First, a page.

Personally, I leave my Fridays relatively open so I catch up on sleep and work ahead on assignments, readings, and organization commitments like research and planning. Leaving this time for yourself will benefit you in the future, so I recommend having an "off day" where you plan the week ahead and focus on any classes you're behind in.
Look into getting involved by going to career and organization fairs that showcase hundreds of organizations that you might be passionate about and interested in. As I mentioned before, getting job and internship experience is important, but so is being socially involved on campus. Build connections and have fun!
4. Take care of yourself
The pressure of being a first-generation college student can be overwhelming and burdening at times. By taking care of yourself and monitoring how your body and mind are feeling, you can overcome this hurdle. Going back to not overworking yourself, be able to recognize when you need to take a step back from certain situations or responsibilities. Make sure not to fall into the hole of burnout, the concept of becoming exhausted from overwork. Take breaks from your long hours of studying and focus on yourself!
5. Don't doubt yourself, be confident
I have fallen into this problem many times between this semester and last semester. Looking at your peers, it can be easy to doubt yourself and your abilities. But being confident in yourself is key in these situations. As a first-generation student, you must have worked hard to get into the university you are in at the moment, it's important to focus on the abilities you have developed over the years.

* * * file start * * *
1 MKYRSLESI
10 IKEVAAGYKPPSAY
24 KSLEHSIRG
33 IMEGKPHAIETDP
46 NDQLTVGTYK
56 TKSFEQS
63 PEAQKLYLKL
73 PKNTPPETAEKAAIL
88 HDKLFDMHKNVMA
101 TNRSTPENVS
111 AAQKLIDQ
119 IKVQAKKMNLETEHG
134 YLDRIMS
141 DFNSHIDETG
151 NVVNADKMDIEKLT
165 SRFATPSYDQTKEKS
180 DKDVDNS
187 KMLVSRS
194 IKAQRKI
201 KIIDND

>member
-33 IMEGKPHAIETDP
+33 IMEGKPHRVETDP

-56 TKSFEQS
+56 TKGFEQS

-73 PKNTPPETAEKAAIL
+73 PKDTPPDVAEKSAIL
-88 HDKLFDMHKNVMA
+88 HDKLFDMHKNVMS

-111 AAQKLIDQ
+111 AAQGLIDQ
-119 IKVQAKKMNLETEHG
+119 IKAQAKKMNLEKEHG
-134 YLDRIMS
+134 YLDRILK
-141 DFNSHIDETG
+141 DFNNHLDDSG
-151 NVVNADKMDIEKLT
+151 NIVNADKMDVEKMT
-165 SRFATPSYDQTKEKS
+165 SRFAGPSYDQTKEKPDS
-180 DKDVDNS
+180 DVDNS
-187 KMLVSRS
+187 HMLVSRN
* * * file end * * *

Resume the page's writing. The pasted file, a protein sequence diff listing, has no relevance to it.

It's natural to feel nervousness when jumping into a new environment, one that can be so unknown to you and especially your family, but your ambition has brought you to this point. Your hard work has led to you being accepted into university and being the first in your family to do so, be confident that you can work through this as well! It's important to find a support network in this situation, for me, my family has been incredibly supportive and encouraging.
6. Your perspective matters, embrace it!
As I mentioned before, I have spoken about being a first-generation college student in one of my classes this semester. Many of my peers in this class have mentioned that they come from families who are of high socioeconomic class, that their parents have gone to college, and that they have their college tuition paid for.
By speaking out about your experiences, you can not only find connections with other students as I mentioned earlier, but you can change someone else's perspective. It's important to embrace this part of your identity, along with the other parts of your identity. By being proud of your identity, you'll be able to motivate yourself and others, as well as engage in your course schedule more effectively.
Though I can't sit in the front row of my classes (because they're virtual) I have found that as I became more comfortable in the university environment and as a first-generation student, I was able to participate more and engage more in discussions.
Being the first person in your family to attend a four-year university can be a daunting task, but seeking out helpful resources and connections throughout your college experience is crucial to your success. If you're going to apply to college soon or are entering your first year of college next semester as a first-generation student, I applaud you! Remember to look back on your hard work and let it empower you in the future.